Neal is a 6th year PhD candidate in the English Department at the University’s Graduate School of Arts & Sciences. His dissertation examines forgery's relationship to the development of bibliographical techniques of detection in the eighteenth century. Neal participated in PhD Plus Career Design and Consulting modules.
Over summer, Neal participated in the Propel program, UVA's new project-based learning program designed to gain valuable skills and solve real-world problems for clients. PhD Plus supported the program, primarily for experiential learning of graduate students towards career preparation in Consulting.
Q. What are your career aspirations?
After finishing the PhD, I am interested in careers in consulting, or a related field.
Q. Please summarize your experience in the Propel program of project-based learning
Propel provided me the opportunity to participate in team-based projects sourced through employer partners and local Charlottesville start-ups. My team had 5 members, comprising 1 PhD student and 4 undergraduate students, and we received mentoring from an alumni project coach. The project challenge was two weeks long and concluded with a capstone presentation that we presented to a panel of judges comprised of employer partners and alumni.
I participated in the Management Consulting Bootcamp and the Propel program because I wanted to get a sense of the frameworks of problem-solving in consulting fields. The skills I developed over the course of Professor Brendan Boler's bootcamp were applicable to the Propel project challenge I was assigned. My team tackled a market entry problem for Qualtrics. My undergraduate teammates were very sharp and a pleasure to work with. Having a quick turnaround time between learning about the problem and delivering our recommended solution forced us to focus on the most relevant data. As a PhD candidate, I have plenty of experience with deep research, but need to become more comfortable with rapidly-acquired 'expertise'--Propel helped me do just that. By the time we communicated our capstone multi-phase strategy for a low-cost rebrand in the form of a PowerPoint presentation, I felt very confident with the material.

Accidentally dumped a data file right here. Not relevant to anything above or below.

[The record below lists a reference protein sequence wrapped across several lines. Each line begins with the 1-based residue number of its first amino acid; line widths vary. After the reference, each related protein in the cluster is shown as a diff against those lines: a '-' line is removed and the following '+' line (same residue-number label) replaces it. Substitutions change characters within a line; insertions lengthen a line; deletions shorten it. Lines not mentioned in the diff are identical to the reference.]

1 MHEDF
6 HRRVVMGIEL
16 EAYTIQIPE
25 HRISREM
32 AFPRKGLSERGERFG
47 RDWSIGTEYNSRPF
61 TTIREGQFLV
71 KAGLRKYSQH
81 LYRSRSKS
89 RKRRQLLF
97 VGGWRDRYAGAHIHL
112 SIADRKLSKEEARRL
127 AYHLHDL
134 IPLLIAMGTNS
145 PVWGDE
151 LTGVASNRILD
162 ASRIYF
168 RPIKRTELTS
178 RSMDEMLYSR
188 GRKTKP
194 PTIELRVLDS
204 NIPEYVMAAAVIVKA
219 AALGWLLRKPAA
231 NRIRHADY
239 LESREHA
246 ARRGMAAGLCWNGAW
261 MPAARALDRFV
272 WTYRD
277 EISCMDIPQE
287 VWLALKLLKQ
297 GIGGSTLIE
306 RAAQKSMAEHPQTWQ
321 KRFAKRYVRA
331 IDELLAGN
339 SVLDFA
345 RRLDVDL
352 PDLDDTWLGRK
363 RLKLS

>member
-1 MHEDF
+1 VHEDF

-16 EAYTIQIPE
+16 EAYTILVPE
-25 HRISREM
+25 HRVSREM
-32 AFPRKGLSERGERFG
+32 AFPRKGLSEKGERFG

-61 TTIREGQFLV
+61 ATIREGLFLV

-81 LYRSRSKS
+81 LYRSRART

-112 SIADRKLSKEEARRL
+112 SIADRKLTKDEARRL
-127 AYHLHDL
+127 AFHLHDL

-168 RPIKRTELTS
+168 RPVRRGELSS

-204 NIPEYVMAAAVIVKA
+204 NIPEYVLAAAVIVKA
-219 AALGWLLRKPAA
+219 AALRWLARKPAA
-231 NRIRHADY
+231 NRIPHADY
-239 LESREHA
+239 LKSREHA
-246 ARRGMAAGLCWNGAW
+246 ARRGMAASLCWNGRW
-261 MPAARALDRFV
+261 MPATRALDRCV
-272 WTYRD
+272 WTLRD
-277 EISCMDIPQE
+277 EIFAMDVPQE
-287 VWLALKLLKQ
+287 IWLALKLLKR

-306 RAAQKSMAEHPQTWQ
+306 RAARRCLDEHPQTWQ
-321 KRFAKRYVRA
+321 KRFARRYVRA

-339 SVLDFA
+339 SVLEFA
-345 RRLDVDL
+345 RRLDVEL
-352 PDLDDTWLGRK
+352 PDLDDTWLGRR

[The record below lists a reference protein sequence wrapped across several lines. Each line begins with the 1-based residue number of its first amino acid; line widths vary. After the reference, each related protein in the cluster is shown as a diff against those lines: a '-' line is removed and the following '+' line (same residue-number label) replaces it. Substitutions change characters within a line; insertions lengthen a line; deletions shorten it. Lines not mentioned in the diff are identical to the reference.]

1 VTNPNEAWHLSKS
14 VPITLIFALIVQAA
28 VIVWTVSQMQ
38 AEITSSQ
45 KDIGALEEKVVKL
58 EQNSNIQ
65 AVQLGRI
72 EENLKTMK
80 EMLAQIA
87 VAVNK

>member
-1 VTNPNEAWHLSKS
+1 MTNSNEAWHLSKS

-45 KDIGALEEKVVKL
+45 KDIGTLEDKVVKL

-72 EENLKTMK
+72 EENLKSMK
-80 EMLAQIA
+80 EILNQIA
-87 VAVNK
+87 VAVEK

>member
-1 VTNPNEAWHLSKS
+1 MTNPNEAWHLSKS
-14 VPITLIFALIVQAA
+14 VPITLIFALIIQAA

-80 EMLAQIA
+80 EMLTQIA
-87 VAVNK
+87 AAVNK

Q. What professional skills did you develop through this experience?
To my surprise, I felt my communication skills took a leap forward over the course of the Propel program. I regularly present my research to academic audiences, but I believe that Propel helped me to be a more disciplined and engaging speaker. This may have something to do with the fact that we were in a *competition*, but I found myself paying extra attention to how my PowerPoint slides and my loose script could enhance one another-- I had to figure out which points, for example, would have the highest visual impact. In other words, I had to be extremely selective with what I chose to highlight. These constraints are, of course, also generally true about presenting material to academic audiences, but it was nevertheless an invigorating challenge to have to summarize a problem and a solution in such a short space.
Q. How has this project-based experiential learning assisted in your career development and planning?
Propel helped me better understand the kind of work that management consulting entails. It clarified what parts of my education and training background have best prepared me to succeed in consulting, or in a related field. At the completion of this program, I was able to recognize how my resumé could be improved, and I have become more comfortable with networking.
Q. What advice would you give your peers on utilizing PhD Plus project-based learning and other experiential learning opportunities for career development?
I would say it's great to jump right into a project-based learning experience even if you are not 100% positive that the project is directly related to your current career goals. First, the experience helps you reflect and respond to the question--"Is ------ right for me?" And second, the skills you will develop on these projects are widely applicable. Because I was willing to step outside of my comfort zone, I feel my career opportunities have widened. Now, I'm more confident about communicating my strengths to people outside my academic field.